Already a Bloomberg.com user?
Sign in with the same account.
Shares of Merck & Co. Inc. jumped Thursday, defying a broader market sell-off, after the drugmaker ended the late-stage study of an osteoporosis treatment because there was clear evidence of success.
THE SPARK: The Whitehouse Station, N.J., company said Wednesday it decided to end the trial of odanacatib based on an analysis of early results by an independent monitoring committee. The trial compared odanacatib's effectiveness in reducing the risk of bone fractures in post-menopausal women with results from a patient population that took a placebo.
Merck said the monitoring committee identified some possible safety concerns with the drug. The drugmaker will continue to evaluate the effectiveness and safety of odanacatib in extension studies.
THE BIG PICTURE: Merck plans to file for marketing approval of odanacatib in the U.S., European Union, and Japan in the first half of 2013.
The potential drug is crucial for Merck, the world's third largest drugmaker, which will lose U.S. patent protection for its top seller, the asthma and allergy drug Singulair, next month. Singulair brought in $5.5 billion in sales last year, but a loss of patent protection means it will be exposed to cheaper generic alternatives.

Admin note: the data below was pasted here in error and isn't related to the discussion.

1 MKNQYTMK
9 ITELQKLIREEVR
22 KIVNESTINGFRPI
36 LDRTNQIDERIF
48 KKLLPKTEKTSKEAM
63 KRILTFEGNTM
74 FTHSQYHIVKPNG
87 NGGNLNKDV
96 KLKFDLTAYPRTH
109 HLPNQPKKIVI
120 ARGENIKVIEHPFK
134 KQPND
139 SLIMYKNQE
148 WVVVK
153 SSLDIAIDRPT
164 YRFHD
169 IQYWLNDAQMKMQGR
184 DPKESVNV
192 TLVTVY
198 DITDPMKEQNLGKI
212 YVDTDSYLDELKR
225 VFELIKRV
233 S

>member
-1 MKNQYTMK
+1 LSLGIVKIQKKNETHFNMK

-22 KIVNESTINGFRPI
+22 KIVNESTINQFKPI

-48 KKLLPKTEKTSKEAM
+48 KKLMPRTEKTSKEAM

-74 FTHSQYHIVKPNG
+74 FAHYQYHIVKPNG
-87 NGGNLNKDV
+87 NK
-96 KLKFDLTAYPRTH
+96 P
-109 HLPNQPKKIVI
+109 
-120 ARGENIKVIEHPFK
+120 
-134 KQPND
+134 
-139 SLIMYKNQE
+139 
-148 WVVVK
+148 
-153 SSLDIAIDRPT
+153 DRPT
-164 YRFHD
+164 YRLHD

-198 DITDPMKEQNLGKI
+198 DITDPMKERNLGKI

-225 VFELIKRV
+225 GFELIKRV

Osteoporosis treatments represent a big growth opportunity for drugmakers, as the baby boom generation ages in the United States, Europe, Japan and other key markets. But any new treatments also would enter a competitive market filled with other brand-name and generic treatments.
Merck pioneered osteoporosis drugs — taken to prevent sometimes crippling fractures in the spine, hip and other joints — with its blockbuster Fosamax, which lost patent protection a few years ago.
THE ANALYSIS: Credit Suisse analyst Catherine Arnold called Wednesday's announcement a "very positive development" for Merck. She said in a research note odanacatib's potential appears to be underappreciated by the market, with the consensus estimate for peak annual sales ranging between $700 million and $800 million. Credit Suisse predicts the drug's sales will peak at $1.1 billion.
Bernstein analyst Dr. Tim Anderson said in a separate note that the trial only compared odanacatib to a generic, and it will be critical to see how the drug's fracture data compares to current treatments. He said the treatment will have to do better than the competition in this area to become a major commercial success.
SHARE ACTION: Merck shares started climbing Wednesday evening in aftermarket trading. On Thursday, they advanced more than 4 percent, or $1.74, to $42.95. That marked the stock's first one-day climb of more than 4 percent since last August. Meanwhile, broader trading indexes fell less than 1 percent.